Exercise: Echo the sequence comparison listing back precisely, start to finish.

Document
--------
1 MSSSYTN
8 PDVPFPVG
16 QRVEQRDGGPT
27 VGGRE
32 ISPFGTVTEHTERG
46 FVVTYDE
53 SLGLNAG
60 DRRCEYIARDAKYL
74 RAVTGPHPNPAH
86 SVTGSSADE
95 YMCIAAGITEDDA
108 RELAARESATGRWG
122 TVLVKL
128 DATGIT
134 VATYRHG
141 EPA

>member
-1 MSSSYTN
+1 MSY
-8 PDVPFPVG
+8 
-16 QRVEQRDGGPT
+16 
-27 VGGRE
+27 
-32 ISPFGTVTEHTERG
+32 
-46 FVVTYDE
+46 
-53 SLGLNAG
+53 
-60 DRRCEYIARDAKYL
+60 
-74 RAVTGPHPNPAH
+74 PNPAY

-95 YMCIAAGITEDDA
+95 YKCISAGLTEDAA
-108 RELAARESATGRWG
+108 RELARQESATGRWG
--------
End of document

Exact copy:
1 MSSSYTN
8 PDVPFPVG
16 QRVEQRDGGPT
27 VGGRE
32 ISPFGTVTEHTERG
46 FVVTYDE
53 SLGLNAG
60 DRRCEYIARDAKYL
74 RAVTGPHPNPAH
86 SVTGSSADE
95 YMCIAAGITEDDA
108 RELAARESATGRWG
122 TVLVKL
128 DATGIT
134 VATYRHG
141 EPA

>member
-1 MSSSYTN
+1 MSY
-8 PDVPFPVG
+8 
-16 QRVEQRDGGPT
+16 
-27 VGGRE
+27 
-32 ISPFGTVTEHTERG
+32 
-46 FVVTYDE
+46 
-53 SLGLNAG
+53 
-60 DRRCEYIARDAKYL
+60 
-74 RAVTGPHPNPAH
+74 PNPAY

-95 YMCIAAGITEDDA
+95 YKCISAGLTEDAA
-108 RELAARESATGRWG
+108 RELARQESATGRWG